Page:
Adapted from the broadcast audio segment; use the audio player to listen to the story in its entirety.
In his first address to the nation, Mohamed Morsi, Egypt’s fifth democratically-elected president, vowed to serve as president to all Egyptians, both Muslims and Christians alike.
“We are all Egyptians,” said Morsi. “Even if our viewpoints are different; we are all nationalists no matter what parties and trends we belong to. We are all faithful to the revolution and to the blood of martyrs.”
As Egypt’s new president, Morsi must make an effort to represent the entire country, and especially appeal to Egypt’s Coptic Christians.
Though many Egyptians viewed Ahmed Shafik, Morsi’s opponent, as an extension of Mubarak’s regime, a large number of Copts believed him to be a civilian man in military uniform who would have enforced a civilian government. They went out in large numbers to vote for him.
Emad Gad, a member of the recently dissolved parliament, says that Morsi’s presidency poses a problem not only to Copts, but also to moderates and liberals.
“The only consistent institution in Egypt now is the army,” says Gad, “So I think in this transitional period, I think we need the rule of the military for at least one decade, in order to stabilize the Egyptian society. To be a guarantee, at least in the eyes of the ordinary people.”
Using religion to enforce their views is what most Copts fear from the rule of Islamists.
A Coptic woman, who refused to give her name, expressed her fears that Morsi would enforce shari’a law openly in the poor settlement town of Manshiet Nasser, known as el-Manshia for short, which harbors a large Christian community. It is otherwise known as the “garbage city” for being a hub of garbage collection and recycling in Cairo.
In an area of el-Manshia that contains a cavernous church, local people come to provide community services and welcome missionaries.
Mahrous Fathy provides such services in his free time, such as translation. He explains why people in el-Manshia would draw away from Morsi.
“I think there are people behind Morsi who will force him to take sometimes good and bad decisions, against Copts and Muslims too.” says Fathy. “I think if he takes a wrong decision, against the Copts or the poor, I will go to Tahrir.”
Though news of Morsi’s victory caused much jubilation in Tahrir square, the outcome of the elections can only be compared, for Egypt’s Christians, to a glass half empty.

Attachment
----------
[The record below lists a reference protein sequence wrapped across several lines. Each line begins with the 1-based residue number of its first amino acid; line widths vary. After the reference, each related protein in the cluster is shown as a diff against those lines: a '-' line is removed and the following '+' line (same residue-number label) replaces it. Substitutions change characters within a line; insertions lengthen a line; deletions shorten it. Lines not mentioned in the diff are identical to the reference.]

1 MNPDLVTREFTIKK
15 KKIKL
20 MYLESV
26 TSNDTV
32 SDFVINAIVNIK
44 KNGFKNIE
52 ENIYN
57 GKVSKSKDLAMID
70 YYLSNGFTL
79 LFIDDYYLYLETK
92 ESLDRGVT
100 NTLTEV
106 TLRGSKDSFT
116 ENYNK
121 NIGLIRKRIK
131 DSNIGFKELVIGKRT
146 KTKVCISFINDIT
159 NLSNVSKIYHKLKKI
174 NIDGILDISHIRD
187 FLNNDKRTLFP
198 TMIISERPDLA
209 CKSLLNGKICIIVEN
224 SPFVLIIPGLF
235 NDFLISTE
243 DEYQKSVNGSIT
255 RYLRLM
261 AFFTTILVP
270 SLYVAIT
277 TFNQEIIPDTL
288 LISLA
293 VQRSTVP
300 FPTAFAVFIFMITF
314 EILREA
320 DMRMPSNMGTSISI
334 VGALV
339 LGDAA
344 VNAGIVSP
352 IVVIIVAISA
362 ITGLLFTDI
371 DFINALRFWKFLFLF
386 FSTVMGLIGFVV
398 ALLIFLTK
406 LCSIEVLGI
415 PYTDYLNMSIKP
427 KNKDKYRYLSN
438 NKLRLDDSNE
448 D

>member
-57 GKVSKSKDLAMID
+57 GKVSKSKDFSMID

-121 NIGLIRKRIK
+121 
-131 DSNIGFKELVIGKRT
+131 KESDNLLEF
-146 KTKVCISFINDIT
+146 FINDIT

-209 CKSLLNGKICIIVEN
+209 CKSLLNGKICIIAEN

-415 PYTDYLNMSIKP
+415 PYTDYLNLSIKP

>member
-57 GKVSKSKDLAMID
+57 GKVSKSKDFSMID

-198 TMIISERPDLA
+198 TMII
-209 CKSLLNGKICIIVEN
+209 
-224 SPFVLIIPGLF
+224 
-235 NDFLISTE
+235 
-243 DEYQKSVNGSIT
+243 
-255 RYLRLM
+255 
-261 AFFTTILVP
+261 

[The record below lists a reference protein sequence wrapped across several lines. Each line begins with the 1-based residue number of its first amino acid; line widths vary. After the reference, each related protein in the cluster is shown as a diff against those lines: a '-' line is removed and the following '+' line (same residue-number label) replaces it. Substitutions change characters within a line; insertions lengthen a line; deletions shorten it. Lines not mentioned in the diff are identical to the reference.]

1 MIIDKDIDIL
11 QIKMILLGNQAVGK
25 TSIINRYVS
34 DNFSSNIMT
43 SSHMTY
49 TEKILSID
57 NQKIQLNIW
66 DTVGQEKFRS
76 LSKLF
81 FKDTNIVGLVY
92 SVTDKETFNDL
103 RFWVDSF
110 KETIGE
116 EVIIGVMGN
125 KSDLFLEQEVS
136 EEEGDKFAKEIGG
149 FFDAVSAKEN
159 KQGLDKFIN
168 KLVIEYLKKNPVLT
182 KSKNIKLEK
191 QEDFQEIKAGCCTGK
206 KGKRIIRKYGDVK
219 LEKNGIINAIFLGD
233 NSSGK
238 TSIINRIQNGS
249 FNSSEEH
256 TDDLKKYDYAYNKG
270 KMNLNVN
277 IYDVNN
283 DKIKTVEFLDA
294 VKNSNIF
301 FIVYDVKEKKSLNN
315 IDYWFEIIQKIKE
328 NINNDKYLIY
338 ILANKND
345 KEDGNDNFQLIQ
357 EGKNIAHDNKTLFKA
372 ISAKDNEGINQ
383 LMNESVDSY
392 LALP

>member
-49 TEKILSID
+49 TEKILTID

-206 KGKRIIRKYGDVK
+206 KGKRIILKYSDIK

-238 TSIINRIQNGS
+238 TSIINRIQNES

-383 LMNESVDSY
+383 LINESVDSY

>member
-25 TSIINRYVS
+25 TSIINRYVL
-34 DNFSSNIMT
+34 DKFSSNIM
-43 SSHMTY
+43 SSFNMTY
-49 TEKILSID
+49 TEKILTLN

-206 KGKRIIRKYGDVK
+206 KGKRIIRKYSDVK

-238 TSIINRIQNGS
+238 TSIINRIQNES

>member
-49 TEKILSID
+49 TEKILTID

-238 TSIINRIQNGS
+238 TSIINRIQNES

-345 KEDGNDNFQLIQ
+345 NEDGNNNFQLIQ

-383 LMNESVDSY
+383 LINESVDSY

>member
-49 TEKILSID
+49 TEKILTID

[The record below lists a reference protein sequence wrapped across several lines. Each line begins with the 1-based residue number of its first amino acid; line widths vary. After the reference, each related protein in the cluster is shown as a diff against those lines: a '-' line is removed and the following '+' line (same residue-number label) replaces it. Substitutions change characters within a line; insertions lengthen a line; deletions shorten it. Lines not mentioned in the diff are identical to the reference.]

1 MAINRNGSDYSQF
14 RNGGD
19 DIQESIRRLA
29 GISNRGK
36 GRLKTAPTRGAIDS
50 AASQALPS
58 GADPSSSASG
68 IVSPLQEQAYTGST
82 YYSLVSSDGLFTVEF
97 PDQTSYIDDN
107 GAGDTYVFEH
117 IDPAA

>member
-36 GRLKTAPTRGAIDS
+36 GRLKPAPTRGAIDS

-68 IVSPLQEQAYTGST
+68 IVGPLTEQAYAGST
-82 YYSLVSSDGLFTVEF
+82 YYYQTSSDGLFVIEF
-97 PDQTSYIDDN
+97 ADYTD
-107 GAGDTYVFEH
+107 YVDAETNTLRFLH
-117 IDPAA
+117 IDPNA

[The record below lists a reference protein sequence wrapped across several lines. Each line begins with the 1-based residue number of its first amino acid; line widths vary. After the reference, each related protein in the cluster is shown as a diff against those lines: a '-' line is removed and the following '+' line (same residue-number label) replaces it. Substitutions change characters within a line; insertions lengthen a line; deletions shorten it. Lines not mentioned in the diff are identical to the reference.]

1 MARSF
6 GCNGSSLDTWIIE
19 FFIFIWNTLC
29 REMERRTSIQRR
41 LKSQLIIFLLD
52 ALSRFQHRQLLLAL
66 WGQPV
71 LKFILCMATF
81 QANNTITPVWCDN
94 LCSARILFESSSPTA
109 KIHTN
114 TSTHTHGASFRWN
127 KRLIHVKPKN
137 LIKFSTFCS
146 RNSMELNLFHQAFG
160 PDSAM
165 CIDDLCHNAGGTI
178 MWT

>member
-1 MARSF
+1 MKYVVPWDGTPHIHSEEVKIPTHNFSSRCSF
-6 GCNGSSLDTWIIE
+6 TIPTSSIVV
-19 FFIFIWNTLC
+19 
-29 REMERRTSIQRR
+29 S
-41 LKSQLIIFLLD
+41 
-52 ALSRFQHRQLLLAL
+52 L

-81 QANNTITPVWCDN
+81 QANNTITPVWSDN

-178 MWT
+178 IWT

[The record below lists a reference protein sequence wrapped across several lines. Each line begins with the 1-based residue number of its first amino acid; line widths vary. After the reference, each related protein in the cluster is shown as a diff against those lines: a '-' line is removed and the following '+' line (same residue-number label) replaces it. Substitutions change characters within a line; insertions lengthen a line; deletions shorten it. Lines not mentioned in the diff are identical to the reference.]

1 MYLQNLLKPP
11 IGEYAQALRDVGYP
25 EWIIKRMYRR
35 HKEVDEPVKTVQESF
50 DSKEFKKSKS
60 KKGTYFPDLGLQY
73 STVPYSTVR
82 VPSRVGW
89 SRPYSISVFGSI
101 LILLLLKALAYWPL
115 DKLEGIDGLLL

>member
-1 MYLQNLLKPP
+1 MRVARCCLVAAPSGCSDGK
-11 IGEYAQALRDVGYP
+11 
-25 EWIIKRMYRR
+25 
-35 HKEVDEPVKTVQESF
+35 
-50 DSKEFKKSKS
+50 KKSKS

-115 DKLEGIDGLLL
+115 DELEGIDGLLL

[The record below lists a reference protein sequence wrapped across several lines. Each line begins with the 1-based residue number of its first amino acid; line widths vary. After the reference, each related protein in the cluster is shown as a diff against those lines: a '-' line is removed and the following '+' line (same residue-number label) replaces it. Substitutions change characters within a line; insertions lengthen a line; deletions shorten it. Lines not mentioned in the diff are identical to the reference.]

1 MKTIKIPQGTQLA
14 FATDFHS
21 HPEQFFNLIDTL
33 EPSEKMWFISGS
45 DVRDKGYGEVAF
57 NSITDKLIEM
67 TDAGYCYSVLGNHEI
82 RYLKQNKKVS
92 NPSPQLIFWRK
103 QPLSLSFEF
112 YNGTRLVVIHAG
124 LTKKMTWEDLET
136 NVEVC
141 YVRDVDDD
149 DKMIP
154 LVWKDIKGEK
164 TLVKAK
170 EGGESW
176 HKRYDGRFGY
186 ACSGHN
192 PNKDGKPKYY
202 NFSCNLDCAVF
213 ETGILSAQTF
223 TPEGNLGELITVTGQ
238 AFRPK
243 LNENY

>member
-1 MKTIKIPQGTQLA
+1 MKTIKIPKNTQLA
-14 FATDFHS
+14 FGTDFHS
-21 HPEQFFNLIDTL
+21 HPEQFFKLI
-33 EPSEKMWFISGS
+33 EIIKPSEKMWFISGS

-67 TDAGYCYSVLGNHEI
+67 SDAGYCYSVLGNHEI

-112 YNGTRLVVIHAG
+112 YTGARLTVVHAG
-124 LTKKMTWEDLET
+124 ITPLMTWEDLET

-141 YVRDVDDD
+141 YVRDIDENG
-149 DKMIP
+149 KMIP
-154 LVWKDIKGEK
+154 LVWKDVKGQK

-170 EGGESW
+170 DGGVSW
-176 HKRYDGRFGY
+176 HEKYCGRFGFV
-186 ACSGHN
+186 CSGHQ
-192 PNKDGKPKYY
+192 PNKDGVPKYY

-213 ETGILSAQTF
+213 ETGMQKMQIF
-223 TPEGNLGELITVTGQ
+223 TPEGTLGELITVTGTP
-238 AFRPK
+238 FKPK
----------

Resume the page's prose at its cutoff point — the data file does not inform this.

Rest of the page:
Morsi is charged with the difficult task of sparring with the generals of the Supreme Council of Armed Forces, the ruling military junta. The generals released a constitutional declaration that gives them legislative authority.
What might tip the balance, however, is a stand-off between the military and the Muslim Brotherhood.
Medhat Ramzy, who works in the pharmaceutical industry, believes that leaving the struggle between both political poles to play out could last a long while. “I think it will maintain for at least 3 to 4 years,” he says.
Ramzy believes Morsi to be the lesser of the two evils. He favors the present circumstances to the other scenario of Shafik’s victory.
“When we are talking about Morsi, it seems the results saved Egypt from a lot of blood,” he says, “and this feeling is shared in all social classes in Egypt.”
For its part, the Coptic Orthodox church has been quick to congratulate Morsi on his victory on the same day the results were out. Father Athanasious Maher of St. Mikel church in Sheraton explains in detail the church’s position.
“As a church, we follow this principle which is that we must comply to our rulers and president, no matter what their tendencies or affiliations are. The general principle is that we also pray for them.”
Father Maher believes that whatever the orientation of the new president is, he must be tolerant of others and their beliefs. He says that Coptic fears extend to all Egyptians.
“Egyptians don’t feel very safe in the shadow of a rule which we know nothing of its ability to lead, to take responsibility, and deal with a number of matters such as tourism and the direction of capital.”
While the church continues to preach peace and brotherhood amongst Egyptians, how can Copts in the meantime carve a path for themselves in the new Egypt?
Morsi’s appointment of a Copt as vice-president is not satisfying to many Copts. Despite all these reservations, most Copts are determined to look brightly upon the future and safeguard Egypt as their home.
“Future-wise in Egypt, it is not clear for a lot of people but I am optimistic and I believe that everything will pass safely,” says Father Maher. “In my bible, it says, “God will save Egypt,” and I am not afraid for tomorrow.”
– Reported by Nadeen Shaker for America Abroad